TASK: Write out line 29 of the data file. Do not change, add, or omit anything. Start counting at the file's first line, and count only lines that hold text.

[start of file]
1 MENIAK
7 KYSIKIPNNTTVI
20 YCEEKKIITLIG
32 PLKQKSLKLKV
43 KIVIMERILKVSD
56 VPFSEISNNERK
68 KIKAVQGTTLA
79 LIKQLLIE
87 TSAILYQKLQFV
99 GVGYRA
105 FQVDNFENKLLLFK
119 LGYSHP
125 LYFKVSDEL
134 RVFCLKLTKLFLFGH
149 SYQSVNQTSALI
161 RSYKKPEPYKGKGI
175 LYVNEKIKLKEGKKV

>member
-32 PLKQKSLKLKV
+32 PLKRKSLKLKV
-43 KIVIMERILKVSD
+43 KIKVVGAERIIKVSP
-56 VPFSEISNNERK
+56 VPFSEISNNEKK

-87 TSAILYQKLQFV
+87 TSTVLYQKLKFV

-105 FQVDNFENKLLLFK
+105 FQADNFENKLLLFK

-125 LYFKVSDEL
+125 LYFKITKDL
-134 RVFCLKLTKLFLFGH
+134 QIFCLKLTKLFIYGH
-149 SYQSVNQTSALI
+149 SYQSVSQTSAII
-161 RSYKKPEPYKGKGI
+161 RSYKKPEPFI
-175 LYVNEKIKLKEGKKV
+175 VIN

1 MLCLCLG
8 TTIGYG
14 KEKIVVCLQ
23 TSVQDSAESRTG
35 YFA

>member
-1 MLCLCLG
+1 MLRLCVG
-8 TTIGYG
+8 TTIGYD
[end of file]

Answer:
-125 LYFKVSDEL